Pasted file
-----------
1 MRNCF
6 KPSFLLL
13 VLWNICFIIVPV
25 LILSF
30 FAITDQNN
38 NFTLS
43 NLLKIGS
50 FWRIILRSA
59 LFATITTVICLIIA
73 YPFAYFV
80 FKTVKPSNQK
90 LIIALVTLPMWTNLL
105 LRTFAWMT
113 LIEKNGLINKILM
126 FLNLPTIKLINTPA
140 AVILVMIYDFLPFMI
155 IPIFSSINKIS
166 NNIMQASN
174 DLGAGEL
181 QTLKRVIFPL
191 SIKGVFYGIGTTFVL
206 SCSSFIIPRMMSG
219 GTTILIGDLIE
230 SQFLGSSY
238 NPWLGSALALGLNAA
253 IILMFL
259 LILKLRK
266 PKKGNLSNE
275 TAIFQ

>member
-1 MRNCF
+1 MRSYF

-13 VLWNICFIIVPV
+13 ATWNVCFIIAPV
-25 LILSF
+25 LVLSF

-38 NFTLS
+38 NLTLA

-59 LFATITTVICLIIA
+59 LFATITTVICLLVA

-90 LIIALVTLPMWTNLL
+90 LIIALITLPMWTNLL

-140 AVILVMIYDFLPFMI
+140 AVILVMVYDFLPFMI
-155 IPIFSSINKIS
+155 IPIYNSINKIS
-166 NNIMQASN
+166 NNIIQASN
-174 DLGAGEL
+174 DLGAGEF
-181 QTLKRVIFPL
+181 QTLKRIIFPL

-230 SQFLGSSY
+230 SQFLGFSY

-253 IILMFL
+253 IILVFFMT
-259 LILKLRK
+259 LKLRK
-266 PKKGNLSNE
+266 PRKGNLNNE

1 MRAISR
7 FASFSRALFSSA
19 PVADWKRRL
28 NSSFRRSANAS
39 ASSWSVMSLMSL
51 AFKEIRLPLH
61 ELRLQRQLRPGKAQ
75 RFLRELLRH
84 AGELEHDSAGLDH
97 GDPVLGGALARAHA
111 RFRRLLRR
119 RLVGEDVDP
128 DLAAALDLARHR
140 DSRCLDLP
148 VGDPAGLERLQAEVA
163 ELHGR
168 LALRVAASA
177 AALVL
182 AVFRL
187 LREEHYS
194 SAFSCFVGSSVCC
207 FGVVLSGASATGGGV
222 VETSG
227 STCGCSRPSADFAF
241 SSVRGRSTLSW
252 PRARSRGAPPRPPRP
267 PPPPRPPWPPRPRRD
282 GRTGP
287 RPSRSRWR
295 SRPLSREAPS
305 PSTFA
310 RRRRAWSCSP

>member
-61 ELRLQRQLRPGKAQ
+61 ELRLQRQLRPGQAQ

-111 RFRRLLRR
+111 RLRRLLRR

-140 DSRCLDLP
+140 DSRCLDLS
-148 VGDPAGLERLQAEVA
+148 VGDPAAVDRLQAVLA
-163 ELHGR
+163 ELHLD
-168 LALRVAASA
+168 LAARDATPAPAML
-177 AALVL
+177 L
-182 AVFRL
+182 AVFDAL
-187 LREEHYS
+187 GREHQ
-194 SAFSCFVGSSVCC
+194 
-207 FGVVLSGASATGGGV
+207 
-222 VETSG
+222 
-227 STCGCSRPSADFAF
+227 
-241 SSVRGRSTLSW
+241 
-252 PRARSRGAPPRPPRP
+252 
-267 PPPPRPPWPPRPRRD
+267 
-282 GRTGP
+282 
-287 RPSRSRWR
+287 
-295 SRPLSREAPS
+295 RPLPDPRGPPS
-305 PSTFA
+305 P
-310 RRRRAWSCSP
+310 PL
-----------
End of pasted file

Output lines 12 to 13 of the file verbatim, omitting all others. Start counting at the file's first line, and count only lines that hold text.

90 LIIALVTLPMWTNLL
105 LRTFAWMT